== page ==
Friday, March 28, 2014

Hunted (The Iron Druid Chronicles #6)

I'm a big fan of Kevin Hearne's Iron Druid Chronicles. In my Quest for Male Protagonist Urban Fantasy, this was one series that I picked up and instantly latched on to, and have been reading pretty devoutly ever since (though this review has been a long while coming). Atticus is a sassy, witty, protagonist with a fantastic supporting cast, and Hearne does really fun and unique things with mythology and mythological characters, which makes the world of the books both really fun to explore and amusingly familiar if you know your mythology. On the whole, the books are a lot more lighthearted than others I've read in the genre, and Oberon in particular just cracks me up whenever he opens his mouth. And, really: if you can get me to like a book with a talking dog, you've accomplished something.
Amazon   B&N   Goodreads
All that said, Hunted is a bit of a weird addition to the series. It picks up immediately where the epilogue of the previous book (Trapped) leaves off, which was a bit disorienting because of the real-life time gap between the two (both between publication dates and my reading of them). From there, the book takes off at a blistering pace, as Atticus and Granuaile spend the whole book sprinting through Europe while being pursued by some very angry gods. The pace of the book doesn't give you a ton of room to settle back into the series or warm back up to the characters, and for the first 100ish pages everything feels very frantic in a way that's not entirely pleasant. This is also the first book written in part from Granuaile's perspective. Initially, that was pretty jarring - she's a very different character from Atticus, and while I think Hearne captures the inside of her head very well, it makes for a very abrupt and dramatic change from the narrative tone of the previous five books. Shifting back and forth between them was especially weird, but thankfully her voice started to grow on me more and more as the book went on.

In fact, once I got past the aforementioned 100ish page mark, I really started getting into it - the breakneck pace of the book, Granuaile's head space - and felt like I'd gotten back to the roots of the series: that perfect combination of banter, mythos, and very well written action. Though it took me a while to get into the swing of things, I was ultimately really happy to be back. As I said before, the entire supporting cast is lovely, the baddies are fun to hate, and Hearne's fantastic sense of humor permeates the entire book, even when things get pretty grim.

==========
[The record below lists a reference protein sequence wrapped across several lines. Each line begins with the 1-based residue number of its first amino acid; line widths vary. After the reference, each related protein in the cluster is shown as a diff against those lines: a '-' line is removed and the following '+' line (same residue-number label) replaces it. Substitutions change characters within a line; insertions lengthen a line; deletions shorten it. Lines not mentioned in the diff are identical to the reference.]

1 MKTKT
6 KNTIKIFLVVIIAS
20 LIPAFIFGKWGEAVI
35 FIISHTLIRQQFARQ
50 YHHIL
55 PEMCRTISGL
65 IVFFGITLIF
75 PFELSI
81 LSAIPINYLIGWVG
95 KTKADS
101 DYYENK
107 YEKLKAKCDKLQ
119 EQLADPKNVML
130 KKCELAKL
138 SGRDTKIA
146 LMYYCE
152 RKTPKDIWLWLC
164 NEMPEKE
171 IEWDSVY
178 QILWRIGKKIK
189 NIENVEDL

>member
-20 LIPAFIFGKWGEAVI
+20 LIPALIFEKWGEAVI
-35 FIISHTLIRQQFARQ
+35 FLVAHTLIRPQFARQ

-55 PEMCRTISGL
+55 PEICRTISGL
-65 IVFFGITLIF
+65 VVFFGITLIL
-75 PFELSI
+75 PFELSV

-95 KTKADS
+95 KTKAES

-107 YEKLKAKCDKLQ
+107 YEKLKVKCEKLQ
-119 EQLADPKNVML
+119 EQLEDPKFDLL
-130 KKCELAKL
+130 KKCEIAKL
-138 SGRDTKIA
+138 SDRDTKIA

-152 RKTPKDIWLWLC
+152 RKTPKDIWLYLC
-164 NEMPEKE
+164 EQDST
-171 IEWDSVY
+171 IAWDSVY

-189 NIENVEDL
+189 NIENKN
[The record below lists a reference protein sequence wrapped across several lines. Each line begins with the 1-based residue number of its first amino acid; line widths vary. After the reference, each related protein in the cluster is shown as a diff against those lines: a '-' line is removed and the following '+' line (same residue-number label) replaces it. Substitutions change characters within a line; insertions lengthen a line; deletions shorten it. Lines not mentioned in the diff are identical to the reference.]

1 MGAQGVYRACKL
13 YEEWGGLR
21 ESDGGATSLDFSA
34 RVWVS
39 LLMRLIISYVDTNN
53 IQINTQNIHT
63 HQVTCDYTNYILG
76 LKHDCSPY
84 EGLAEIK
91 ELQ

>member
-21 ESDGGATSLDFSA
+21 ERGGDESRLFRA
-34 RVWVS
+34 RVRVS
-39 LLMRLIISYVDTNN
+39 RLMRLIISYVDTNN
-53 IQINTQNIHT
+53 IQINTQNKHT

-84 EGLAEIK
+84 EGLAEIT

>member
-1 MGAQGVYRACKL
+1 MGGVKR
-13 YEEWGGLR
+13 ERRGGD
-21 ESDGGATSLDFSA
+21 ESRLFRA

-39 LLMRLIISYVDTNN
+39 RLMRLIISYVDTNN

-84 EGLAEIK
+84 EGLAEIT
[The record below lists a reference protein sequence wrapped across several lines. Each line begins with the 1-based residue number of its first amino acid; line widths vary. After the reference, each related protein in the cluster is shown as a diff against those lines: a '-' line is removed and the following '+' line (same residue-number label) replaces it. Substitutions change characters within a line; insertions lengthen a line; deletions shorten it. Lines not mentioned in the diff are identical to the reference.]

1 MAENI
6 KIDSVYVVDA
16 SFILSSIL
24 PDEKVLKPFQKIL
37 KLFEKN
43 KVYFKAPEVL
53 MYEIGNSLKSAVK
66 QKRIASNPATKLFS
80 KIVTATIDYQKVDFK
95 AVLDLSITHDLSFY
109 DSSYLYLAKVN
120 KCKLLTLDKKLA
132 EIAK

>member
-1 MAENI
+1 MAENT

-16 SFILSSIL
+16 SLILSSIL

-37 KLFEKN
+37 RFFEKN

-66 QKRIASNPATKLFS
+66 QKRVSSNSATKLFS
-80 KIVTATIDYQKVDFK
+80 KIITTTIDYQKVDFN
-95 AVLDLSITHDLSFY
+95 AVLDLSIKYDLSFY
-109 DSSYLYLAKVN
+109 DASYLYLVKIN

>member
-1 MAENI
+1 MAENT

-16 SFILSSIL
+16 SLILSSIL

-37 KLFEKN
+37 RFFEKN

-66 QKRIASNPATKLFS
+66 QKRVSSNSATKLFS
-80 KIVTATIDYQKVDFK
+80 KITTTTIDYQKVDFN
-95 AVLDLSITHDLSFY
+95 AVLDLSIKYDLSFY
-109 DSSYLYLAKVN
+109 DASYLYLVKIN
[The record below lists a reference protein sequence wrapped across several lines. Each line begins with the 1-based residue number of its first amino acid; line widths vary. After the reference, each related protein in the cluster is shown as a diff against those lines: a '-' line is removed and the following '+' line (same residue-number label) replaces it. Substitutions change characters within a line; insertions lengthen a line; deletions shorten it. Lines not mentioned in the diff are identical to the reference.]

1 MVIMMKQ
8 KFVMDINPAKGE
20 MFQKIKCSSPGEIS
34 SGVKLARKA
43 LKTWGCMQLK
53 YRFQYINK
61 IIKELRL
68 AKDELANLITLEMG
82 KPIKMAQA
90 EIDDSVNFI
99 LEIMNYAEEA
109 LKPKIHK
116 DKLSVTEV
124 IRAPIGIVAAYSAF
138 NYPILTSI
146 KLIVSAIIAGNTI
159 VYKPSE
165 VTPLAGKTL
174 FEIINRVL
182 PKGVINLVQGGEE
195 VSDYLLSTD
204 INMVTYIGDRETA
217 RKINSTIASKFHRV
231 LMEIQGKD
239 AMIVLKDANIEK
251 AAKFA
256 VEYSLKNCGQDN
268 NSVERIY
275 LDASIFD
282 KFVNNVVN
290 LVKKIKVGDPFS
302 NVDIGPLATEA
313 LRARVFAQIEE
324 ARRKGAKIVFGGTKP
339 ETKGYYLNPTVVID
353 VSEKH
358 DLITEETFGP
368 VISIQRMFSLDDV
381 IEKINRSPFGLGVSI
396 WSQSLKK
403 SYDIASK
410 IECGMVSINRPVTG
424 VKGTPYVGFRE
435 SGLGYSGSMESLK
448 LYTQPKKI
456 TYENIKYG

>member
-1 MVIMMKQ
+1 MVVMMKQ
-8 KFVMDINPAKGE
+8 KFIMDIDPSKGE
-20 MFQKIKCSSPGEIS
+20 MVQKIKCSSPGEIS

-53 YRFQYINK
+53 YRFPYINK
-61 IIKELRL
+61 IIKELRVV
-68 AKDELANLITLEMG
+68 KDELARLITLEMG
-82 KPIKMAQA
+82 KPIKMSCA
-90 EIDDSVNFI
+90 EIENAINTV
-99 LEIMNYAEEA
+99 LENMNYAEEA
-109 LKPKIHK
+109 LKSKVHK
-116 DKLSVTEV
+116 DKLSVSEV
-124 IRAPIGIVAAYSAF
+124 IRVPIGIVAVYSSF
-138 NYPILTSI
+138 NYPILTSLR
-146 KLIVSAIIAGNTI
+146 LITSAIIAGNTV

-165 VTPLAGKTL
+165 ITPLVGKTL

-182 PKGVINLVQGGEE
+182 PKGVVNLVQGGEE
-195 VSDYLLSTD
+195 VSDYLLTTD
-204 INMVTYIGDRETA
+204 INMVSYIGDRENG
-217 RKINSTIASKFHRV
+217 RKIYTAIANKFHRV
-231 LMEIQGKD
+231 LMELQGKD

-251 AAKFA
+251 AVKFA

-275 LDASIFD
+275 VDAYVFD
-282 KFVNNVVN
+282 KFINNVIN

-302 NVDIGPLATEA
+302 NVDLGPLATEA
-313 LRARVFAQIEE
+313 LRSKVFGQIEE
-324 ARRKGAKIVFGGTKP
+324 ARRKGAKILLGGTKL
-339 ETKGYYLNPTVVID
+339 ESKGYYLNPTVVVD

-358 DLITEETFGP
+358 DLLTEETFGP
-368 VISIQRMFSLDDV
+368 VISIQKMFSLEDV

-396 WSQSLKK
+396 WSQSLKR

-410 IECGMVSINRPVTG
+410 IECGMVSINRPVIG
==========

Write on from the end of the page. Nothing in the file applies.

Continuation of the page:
There's a lot more about this book I wish I could talk about, but not much more I can say without spoiling things. Ironically, one thing I can mention without spoilage is the ending: like Trapped, Hunted ends on a note that gets us geared up for the next book. It certainly whetted my appetite for more (though Shattered won't be out until June 2014), but I'm not sure how I feel about it as a strategy, especially if the next book starts, like this one did, right where the epilogue leaves off. While it makes me want to read more, it also makes it harder to keep up with the continuity of the books for people who read one of them a year right when they come out, and a bit harder to get settled in to the new books, whether you've read the previous ones or not. 

I also want to mention that I only discovered once I got to the end of this book (which includes the short story Two Ravens and One Crow) that there are plot-important short stories that happen in between many of the books. That explained why I felt, at times, like I was missing or not remembering some of the (albeit minor) details that got brought up throughout the book. It certainly didn't ruin the story, but it left me feeling a bit disoriented at times, so if you're planning on reading the series straight through, it's worth keeping an eye out for the in between bits to make sure you read everything in the intended order.

Which I suppose is my final recommendation about this series: Read it. My goodness, read it. But read it back to back, and in the right order!

0 comments:

Post a Comment